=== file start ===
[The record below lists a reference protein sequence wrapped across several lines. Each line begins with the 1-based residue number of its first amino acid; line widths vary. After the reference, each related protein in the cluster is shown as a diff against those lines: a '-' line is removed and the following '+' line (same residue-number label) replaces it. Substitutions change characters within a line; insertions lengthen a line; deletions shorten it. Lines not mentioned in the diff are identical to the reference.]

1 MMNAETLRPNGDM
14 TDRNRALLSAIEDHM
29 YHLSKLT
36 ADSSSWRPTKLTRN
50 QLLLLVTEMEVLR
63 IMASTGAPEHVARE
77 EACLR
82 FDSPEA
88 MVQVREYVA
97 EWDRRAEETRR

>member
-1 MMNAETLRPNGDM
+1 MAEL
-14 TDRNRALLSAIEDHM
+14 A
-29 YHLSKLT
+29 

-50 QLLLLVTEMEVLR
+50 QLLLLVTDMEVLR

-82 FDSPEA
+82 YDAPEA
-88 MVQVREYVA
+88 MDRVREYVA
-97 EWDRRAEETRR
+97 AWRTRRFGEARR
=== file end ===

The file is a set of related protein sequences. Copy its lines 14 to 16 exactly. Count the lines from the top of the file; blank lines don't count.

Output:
+1 MAEL
-14 TDRNRALLSAIEDHM
+14 A